When I was about six years old, on a nice summer day, I walked to my best friend Patty's house for my daily playtime. When I arrived, Patty and her cousin who lived on that same block, were sitting on Patty's front stoop. I said "Hi" to my pal, as usual. Her cousin started laughing at me. Patty followed suit. I never knew why this happened. I had done nothing. My outfit looked okay. I wouldn't be chubby until the following year, so it wasn't my looks (I was actually a knockout looking kid). There was nothing that could have caused this laughter.

That was the last day I played with Patty. I walked away from her house and went back home, tail between my legs. I was so sad because she was my best and only friend. I didn't know who I would possibly be friends with after that.

I soon learned that this was but my first experience with friends coming and going in life. I have spent the rest of my life saying hello and goodbye to many fine - and some not-so-fine - people. I will admit that it is much easier being friends with people as an adult. If my friends laugh at me, I usually know why and quite often will laugh along with them. It is easier to bounce back when a rift temporarily divides us.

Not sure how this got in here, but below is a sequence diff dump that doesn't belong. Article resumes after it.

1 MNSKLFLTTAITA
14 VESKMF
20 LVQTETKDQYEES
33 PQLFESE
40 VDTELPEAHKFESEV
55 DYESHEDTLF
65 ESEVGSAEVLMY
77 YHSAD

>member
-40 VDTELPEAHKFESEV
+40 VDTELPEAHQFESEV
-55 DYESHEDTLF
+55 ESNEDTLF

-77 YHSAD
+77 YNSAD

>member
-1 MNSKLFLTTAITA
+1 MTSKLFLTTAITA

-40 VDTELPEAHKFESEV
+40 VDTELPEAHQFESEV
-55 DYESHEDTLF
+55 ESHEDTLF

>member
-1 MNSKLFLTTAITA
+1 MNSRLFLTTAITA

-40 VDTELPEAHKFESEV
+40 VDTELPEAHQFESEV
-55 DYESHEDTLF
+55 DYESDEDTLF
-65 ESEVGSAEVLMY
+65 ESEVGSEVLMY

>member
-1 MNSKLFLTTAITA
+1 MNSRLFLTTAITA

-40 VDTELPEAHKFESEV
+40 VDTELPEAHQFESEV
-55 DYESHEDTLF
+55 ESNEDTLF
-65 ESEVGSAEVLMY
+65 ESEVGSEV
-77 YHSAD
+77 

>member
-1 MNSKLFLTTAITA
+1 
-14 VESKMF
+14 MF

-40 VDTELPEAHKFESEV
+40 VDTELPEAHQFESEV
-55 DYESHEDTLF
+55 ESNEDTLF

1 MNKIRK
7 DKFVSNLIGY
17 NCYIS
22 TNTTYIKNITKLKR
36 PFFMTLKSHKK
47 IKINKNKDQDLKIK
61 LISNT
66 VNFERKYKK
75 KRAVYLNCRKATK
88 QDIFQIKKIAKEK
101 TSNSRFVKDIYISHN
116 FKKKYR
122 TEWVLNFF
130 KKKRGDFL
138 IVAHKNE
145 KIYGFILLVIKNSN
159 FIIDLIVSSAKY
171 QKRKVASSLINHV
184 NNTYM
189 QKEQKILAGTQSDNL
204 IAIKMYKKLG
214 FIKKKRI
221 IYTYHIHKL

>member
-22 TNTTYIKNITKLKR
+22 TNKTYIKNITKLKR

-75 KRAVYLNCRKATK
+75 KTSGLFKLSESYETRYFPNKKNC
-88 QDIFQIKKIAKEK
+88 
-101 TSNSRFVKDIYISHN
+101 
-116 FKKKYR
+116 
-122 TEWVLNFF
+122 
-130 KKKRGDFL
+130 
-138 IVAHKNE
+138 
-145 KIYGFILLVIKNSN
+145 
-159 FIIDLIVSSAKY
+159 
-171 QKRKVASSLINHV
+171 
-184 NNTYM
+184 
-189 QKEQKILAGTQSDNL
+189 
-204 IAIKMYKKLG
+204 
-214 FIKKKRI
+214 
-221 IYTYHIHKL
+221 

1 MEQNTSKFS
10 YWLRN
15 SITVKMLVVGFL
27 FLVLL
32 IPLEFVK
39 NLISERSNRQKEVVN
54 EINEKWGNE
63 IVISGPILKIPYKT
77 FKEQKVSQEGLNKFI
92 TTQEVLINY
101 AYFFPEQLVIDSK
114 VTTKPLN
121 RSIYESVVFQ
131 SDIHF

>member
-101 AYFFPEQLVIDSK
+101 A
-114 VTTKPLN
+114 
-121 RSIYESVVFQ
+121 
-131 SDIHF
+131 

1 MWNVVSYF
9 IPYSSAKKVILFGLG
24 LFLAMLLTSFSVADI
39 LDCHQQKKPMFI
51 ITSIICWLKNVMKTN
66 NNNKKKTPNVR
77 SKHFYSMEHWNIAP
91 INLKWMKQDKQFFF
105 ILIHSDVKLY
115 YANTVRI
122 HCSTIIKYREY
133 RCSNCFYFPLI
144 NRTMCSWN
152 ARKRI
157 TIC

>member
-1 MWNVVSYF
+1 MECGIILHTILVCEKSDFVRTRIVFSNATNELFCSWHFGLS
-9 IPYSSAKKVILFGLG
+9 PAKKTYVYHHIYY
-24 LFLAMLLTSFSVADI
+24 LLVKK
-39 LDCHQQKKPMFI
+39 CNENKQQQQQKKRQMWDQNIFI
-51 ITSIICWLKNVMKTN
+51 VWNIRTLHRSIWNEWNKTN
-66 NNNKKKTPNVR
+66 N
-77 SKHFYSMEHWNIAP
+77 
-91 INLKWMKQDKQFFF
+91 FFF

This year was a year that called for all friends, front and center. Our dogs, Casey and Jake both died. Casey was a bit expected - we knew there was something wrong with him. He was going on 10 years old. He had a full life. Jake was a shocker. He was only eight and had to be put down because of severe slipped discs on his spine. He was running around and was very happy and one morning, he just wouldn't jump off the bed. He didn't cry or whimper. He just looked at me with an "Either you're going to pick me up or I'm staying in this bed the rest of my life" look. Within a couple of weeks we knew there was nothing more we could do for him.

Besides each other and our families, it was our friends who got us through the loss of Jake and Casey. Liz and Carol brought sympathy cards, photos and my other friend, Johnnie Walker to help get through our losses. They made sure we were okay, gave us our "space," but we knew they would be here in a second should we need them. So many people don't have the opportunity to have one friend. How blessed I am to have two wonderful treasures in my life!

I don't know if little Patty ever really knew what hit me that day so long ago. It is funny how life kind of winds in and around itself. Friends seem to be on the exterior of our lives, but they are really in integral part of our happiness, sadness and growth. I am happy the path I chose brought me to where I am now. Here's to us!

Thursday, March 3, 2011

The Paddle Out

On February 20, 2011 at Pensacola Beach, Florida on the first warm weekend of spring, a group of hundreds of surfers participated in a “paddle out” to honor a lost friend.